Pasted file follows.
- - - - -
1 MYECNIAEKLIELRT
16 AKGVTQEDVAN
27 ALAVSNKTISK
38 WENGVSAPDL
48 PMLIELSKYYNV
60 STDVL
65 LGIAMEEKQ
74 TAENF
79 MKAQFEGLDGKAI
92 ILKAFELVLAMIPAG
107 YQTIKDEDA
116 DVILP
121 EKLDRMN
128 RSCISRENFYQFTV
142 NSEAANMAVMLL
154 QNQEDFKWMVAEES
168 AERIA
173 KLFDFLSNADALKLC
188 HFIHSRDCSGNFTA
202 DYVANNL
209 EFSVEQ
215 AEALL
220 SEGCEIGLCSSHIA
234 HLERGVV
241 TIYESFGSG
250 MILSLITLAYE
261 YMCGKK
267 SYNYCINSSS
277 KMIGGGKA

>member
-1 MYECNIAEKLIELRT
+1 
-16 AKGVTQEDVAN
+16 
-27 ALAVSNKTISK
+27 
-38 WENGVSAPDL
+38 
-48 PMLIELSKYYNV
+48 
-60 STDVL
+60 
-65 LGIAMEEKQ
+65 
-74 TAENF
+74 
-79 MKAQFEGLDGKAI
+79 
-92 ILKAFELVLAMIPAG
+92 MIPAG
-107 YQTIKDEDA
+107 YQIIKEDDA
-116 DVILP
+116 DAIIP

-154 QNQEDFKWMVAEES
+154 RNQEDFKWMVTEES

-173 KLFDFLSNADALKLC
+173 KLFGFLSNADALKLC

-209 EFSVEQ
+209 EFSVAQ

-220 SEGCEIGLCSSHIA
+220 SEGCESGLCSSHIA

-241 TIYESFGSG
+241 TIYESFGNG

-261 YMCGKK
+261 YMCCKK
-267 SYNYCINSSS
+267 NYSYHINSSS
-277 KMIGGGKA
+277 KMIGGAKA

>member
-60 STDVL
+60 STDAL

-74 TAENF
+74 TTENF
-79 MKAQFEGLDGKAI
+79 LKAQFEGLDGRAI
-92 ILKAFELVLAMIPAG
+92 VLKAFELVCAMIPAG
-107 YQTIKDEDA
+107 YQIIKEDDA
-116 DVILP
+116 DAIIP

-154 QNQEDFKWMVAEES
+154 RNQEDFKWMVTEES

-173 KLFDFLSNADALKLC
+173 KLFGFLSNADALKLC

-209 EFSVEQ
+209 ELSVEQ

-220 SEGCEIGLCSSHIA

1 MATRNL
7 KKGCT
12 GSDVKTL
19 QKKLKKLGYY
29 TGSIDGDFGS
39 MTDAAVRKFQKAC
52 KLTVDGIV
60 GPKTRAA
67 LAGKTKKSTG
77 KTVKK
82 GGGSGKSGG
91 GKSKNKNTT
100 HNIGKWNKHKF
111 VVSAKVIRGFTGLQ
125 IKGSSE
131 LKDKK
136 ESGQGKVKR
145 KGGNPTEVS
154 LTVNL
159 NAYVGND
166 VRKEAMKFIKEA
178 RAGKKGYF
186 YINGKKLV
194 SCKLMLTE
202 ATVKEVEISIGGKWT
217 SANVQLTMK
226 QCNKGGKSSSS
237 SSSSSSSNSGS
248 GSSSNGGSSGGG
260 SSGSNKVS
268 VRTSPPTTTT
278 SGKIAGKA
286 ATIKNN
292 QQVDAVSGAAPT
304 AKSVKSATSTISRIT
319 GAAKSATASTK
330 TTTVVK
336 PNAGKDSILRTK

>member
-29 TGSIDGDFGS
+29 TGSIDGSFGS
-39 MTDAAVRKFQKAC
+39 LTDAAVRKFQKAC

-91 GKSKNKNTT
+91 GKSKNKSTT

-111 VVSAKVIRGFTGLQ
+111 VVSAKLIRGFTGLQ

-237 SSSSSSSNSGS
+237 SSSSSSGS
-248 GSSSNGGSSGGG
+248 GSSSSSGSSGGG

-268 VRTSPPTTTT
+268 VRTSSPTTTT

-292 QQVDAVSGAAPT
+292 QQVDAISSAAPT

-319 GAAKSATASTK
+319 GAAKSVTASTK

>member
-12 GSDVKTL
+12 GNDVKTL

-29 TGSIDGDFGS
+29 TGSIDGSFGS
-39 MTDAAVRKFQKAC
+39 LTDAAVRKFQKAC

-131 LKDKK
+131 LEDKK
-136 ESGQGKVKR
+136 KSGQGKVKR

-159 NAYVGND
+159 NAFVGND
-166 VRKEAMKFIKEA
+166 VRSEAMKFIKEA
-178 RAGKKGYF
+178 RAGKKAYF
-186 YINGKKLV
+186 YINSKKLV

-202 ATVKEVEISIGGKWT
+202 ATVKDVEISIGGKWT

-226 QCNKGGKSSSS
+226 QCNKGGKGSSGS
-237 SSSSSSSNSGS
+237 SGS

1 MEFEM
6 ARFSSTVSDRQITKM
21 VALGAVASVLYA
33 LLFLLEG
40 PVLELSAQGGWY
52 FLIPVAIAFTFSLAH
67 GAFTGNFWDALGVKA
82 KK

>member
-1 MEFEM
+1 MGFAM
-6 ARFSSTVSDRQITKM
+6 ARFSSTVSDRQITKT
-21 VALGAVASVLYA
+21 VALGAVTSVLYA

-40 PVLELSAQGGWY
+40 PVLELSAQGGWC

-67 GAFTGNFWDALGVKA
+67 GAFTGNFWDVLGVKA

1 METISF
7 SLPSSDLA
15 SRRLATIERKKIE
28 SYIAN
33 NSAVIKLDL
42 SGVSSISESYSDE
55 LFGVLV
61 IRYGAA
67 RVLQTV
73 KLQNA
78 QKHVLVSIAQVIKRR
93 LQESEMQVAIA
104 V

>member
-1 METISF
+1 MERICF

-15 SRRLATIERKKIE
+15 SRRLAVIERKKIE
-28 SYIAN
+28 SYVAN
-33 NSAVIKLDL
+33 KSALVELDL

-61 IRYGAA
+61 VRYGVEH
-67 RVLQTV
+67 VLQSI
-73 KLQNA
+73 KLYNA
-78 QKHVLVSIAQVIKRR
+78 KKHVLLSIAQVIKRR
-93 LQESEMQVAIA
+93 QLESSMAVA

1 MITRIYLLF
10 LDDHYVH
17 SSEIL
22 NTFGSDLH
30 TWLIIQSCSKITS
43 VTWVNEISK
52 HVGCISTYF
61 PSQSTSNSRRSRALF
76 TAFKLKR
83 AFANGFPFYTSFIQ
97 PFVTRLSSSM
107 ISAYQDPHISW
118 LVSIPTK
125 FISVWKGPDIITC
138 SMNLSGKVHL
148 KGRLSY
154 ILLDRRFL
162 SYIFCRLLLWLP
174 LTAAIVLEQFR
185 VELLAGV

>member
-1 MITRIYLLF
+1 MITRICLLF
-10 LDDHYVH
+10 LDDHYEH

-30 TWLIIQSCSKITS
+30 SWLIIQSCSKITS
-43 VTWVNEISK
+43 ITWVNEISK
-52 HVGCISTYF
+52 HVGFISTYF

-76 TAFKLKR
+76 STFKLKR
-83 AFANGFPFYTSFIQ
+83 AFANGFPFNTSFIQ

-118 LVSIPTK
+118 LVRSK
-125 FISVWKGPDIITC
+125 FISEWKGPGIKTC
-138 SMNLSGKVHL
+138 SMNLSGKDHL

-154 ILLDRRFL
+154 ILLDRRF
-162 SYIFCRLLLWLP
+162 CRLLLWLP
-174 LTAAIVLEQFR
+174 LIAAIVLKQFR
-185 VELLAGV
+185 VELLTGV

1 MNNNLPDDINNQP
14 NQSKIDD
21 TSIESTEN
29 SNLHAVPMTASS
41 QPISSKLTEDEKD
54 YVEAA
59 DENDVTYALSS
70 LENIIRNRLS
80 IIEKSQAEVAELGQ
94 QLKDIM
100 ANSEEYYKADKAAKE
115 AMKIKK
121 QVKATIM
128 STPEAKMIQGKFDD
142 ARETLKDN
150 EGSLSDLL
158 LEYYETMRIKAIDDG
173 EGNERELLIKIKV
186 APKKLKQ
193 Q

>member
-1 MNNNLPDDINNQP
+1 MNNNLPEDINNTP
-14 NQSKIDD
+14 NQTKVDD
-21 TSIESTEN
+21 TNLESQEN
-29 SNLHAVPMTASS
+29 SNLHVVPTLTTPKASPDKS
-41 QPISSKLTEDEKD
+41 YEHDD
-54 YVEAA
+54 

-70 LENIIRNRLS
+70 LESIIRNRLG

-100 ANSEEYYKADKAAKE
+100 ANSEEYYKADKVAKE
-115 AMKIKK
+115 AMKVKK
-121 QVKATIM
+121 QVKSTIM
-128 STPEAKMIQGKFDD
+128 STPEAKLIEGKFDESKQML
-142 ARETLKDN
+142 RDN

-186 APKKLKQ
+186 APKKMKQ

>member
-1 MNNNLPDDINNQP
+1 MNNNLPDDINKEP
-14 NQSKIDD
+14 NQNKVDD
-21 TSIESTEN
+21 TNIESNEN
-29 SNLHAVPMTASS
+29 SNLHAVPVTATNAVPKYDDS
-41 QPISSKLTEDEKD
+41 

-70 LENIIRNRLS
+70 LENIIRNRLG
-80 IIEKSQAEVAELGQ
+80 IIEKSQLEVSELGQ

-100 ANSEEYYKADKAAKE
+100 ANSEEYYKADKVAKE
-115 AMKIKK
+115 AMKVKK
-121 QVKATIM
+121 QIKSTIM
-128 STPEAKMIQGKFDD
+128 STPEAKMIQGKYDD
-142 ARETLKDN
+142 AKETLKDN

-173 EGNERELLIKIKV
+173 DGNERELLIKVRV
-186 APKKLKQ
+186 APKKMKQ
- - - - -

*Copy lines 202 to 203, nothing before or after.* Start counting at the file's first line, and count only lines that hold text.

78 QKHVLVSIAQVIKRR
93 LQESEMQVAIA